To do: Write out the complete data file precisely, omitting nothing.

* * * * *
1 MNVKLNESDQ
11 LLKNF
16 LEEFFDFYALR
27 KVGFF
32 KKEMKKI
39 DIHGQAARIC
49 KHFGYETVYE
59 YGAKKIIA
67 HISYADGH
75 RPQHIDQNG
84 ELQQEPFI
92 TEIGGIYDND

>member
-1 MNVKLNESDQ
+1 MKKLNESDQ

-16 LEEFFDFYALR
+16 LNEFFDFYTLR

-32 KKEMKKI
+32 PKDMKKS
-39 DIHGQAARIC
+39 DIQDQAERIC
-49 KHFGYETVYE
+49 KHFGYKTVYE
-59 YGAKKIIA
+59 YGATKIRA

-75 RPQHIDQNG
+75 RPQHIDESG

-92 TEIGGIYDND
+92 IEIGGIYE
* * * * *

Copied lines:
1 MNVKLNESDQ
11 LLKNF
16 LEEFFDFYALR
27 KVGFF
32 KKEMKKI
39 DIHGQAARIC
49 KHFGYETVYE
59 YGAKKIIA
67 HISYADGH
75 RPQHIDQNG
84 ELQQEPFI
92 TEIGGIYDND

>member
-1 MNVKLNESDQ
+1 MKKLNESDQ

-16 LEEFFDFYALR
+16 LNEFFDFYTLR

-32 KKEMKKI
+32 PKDMKKS
-39 DIHGQAARIC
+39 DIQDQAERIC
-49 KHFGYETVYE
+49 KHFGYKTVYE
-59 YGAKKIIA
+59 YGATKIRA

-75 RPQHIDQNG
+75 RPQHIDESG

-92 TEIGGIYDND
+92 IEIGGIYE